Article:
Monday, February 28, 2011

Signs of Spring

Looking south across The Lake in Central Park. 4:38 PM. Photo: JH.
February 28, 2011. Mid-winter warm and sunny over the weekend. One of the signs that Spring is coming, for me, is when I see the Promenade by the river with lots of people out for walks, runs, cycling, dogwalking, families. And so it was Saturday and Sunday. (The clincher is setting the clocks ahead which is two weeks from now – March 13th.)
Dining Al Fresco yesterday in New York.
I went to an early dinner at Swifty’s with a friend so that I could get back to “maybe” watch the Oscars. I haven’t really watched in years. You rarely or barely watch them at a party. A couple of years we were in L.A. to cover them, and I could only think of when I lived there, watching them at the house up on Doheny, maybe with a couple of friends. It made me homesick. For L.A.

Nevertheless, I turned them on when I got home last night. In and out of the room watching. I was surprised by a couple of things. There was a lot of dignity and stature on the stage. The presenters were (mainly) charming, sometimes amusing, sometimes funny, but also they were classy, kind of like the old days of black and white TV when I was a kid, in awe of Hollywood and the movie stars.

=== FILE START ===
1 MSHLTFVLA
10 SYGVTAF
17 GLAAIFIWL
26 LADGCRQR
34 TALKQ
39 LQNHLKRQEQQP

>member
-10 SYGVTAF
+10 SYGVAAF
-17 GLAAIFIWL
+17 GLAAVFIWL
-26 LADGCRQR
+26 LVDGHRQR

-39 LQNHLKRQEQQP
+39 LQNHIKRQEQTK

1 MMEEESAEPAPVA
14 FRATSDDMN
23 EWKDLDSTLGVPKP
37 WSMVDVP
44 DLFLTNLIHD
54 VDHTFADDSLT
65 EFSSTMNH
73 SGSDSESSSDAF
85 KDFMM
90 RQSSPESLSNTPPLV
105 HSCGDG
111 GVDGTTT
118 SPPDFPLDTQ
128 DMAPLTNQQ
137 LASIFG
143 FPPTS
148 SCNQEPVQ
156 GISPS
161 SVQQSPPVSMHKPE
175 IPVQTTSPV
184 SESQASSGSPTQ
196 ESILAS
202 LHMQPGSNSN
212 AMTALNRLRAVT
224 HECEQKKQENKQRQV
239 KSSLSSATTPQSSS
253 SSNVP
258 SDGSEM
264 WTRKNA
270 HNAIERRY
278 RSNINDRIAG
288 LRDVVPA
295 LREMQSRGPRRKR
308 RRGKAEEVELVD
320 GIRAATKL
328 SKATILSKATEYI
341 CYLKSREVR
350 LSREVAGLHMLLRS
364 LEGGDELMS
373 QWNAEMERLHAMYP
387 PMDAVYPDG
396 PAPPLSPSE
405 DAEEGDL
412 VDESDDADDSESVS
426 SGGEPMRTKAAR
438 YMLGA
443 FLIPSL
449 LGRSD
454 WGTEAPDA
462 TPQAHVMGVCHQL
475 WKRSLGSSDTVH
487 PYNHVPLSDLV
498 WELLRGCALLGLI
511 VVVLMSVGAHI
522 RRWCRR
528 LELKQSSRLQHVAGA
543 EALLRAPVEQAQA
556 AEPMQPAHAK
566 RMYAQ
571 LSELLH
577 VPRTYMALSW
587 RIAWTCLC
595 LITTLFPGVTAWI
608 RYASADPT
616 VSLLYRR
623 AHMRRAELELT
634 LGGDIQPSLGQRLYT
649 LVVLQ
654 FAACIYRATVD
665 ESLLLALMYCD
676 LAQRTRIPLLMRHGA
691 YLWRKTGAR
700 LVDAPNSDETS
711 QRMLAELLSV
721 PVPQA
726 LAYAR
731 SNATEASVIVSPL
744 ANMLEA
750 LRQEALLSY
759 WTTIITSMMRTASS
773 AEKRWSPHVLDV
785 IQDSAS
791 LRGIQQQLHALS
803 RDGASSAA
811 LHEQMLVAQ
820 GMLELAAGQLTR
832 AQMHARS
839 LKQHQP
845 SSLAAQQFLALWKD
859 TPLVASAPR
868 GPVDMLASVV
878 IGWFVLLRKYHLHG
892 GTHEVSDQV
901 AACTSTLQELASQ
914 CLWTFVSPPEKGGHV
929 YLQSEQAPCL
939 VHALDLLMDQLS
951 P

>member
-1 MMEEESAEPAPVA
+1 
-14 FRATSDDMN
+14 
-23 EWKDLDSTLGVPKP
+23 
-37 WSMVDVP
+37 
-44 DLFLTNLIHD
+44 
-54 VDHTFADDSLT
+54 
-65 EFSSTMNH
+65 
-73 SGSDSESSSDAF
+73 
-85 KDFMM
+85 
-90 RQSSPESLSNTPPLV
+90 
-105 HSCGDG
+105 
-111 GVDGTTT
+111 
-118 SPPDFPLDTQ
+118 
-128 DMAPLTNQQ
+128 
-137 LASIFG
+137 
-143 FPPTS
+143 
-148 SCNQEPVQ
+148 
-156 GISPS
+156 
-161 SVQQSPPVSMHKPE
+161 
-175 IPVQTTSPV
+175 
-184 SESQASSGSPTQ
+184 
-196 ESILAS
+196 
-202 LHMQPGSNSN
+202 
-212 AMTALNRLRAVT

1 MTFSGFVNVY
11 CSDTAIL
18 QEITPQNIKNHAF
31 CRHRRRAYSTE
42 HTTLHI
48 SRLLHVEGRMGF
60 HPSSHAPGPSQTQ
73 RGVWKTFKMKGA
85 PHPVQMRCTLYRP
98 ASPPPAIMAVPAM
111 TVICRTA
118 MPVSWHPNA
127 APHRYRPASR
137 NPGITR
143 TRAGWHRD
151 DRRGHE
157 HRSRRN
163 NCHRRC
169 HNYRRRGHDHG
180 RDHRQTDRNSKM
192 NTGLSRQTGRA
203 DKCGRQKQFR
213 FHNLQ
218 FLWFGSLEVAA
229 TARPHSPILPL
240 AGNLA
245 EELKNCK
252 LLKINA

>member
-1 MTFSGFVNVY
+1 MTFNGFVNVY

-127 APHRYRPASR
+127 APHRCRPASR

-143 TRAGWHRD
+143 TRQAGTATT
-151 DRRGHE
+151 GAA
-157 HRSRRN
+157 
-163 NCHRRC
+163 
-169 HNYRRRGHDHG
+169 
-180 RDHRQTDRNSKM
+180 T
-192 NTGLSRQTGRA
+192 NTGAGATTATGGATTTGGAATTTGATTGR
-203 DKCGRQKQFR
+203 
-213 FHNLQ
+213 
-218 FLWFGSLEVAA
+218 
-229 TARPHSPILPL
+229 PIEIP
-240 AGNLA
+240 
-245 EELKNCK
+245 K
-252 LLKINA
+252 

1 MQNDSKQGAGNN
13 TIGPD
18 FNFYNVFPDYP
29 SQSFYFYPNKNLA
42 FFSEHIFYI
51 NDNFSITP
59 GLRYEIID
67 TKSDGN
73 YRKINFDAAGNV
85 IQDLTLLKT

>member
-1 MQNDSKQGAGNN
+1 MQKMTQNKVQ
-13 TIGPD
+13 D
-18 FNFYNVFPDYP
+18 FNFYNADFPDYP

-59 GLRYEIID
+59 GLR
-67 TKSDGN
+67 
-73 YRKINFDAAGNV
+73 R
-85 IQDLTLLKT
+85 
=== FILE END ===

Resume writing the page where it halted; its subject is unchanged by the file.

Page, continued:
Josh Brolin and Javier Bardem.
Josh Brolin and Javier Bardem in their white tie and dinner jackets were nothing short of glamorous like Gable and Bogart. Annette Bening has to be one of the most elegant women ever to grace the screen. I know it sounds like hyperbole, but really, how many times do you see that anywhere? And real, like the character she played that she was nominated for. Tom Hooper, winning director of The King’s Speech also had that elegance and grace to his manner and his words.

I wondered what Oprah was thinking. For the most able of anyone with a talent for camera communication, she seemed slightly stiff, in command, of course, but as if she weren’t sure what her role there up there amongst the Movie Stars.

The surprise acceptance was the cinematographer for The King's Speech. He was there with his very attractive mother who looked like she was a seasoned star herself. Assuming you saw his acceptance – his was gracious also, and even elegant in its sensitivity, kindness and humility.

And then the kids from Staten Island in the end singing “Over the Rainbow.” That song, as many know, was written for the score of The Wizard of Oz and sung by the 15-year-old Judy Garland in the 1939 film. It was written by a man called Yip Harburg.